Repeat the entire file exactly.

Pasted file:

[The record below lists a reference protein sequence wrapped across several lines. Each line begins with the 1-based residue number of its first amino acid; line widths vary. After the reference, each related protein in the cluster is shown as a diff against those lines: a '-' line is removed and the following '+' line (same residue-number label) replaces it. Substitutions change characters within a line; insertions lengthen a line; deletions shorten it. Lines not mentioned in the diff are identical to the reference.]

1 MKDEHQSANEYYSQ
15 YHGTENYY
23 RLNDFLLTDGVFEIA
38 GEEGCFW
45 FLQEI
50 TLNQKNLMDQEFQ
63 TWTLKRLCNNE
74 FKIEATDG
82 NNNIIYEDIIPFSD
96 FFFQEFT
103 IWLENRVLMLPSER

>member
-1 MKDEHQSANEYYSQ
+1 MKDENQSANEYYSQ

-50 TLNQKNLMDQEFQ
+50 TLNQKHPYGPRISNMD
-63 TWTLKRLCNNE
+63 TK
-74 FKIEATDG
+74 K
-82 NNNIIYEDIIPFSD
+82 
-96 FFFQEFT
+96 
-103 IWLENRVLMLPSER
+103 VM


[The record below lists a reference protein sequence wrapped across several lines. Each line begins with the 1-based residue number of its first amino acid; line widths vary. After the reference, each related protein in the cluster is shown as a diff against those lines: a '-' line is removed and the following '+' line (same residue-number label) replaces it. Substitutions change characters within a line; insertions lengthen a line; deletions shorten it. Lines not mentioned in the diff are identical to the reference.]

1 MKDEHQSANEYYSQ
15 YHGTENYY
23 RLNDFLLTDGVFEIA
38 GEEGCFW
45 FLQEI
50 TLNQKNLMDQEFQ
63 TWTLKRLCNNE
74 FKIEATDG
82 NNNIIYEDIIPFSD
96 FFFQEFT
103 IWLENRVLMLPSER

>member
-1 MKDEHQSANEYYSQ
+1 MKDENQSANEYYSQ

-50 TLNQKNLMDQEFQ
+50 TLNQKHPYGPRISNMD
-63 TWTLKRLCNNE
+63 TK
-74 FKIEATDG
+74 K
-82 NNNIIYEDIIPFSD
+82 
-96 FFFQEFT
+96 
-103 IWLENRVLMLPSER
+103 VM